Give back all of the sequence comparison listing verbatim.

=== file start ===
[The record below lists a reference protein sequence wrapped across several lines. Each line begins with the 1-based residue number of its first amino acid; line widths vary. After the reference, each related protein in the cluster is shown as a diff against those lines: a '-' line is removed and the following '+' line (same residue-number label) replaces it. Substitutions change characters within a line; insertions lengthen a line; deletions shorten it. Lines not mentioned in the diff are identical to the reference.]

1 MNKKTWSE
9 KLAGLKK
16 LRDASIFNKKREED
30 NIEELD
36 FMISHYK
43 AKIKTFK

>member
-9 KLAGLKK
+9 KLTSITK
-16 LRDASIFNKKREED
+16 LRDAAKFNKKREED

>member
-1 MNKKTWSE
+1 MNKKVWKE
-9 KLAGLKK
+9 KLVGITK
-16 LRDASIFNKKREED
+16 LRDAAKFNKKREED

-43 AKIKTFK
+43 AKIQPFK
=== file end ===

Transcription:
[The record below lists a reference protein sequence wrapped across several lines. Each line begins with the 1-based residue number of its first amino acid; line widths vary. After the reference, each related protein in the cluster is shown as a diff against those lines: a '-' line is removed and the following '+' line (same residue-number label) replaces it. Substitutions change characters within a line; insertions lengthen a line; deletions shorten it. Lines not mentioned in the diff are identical to the reference.]

1 MNKKTWSE
9 KLAGLKK
16 LRDASIFNKKREED
30 NIEELD
36 FMISHYK
43 AKIKTFK

>member
-9 KLAGLKK
+9 KLTSITK
-16 LRDASIFNKKREED
+16 LRDAAKFNKKREED

>member
-1 MNKKTWSE
+1 MNKKVWKE
-9 KLAGLKK
+9 KLVGITK
-16 LRDASIFNKKREED
+16 LRDAAKFNKKREED

-43 AKIKTFK
+43 AKIQPFK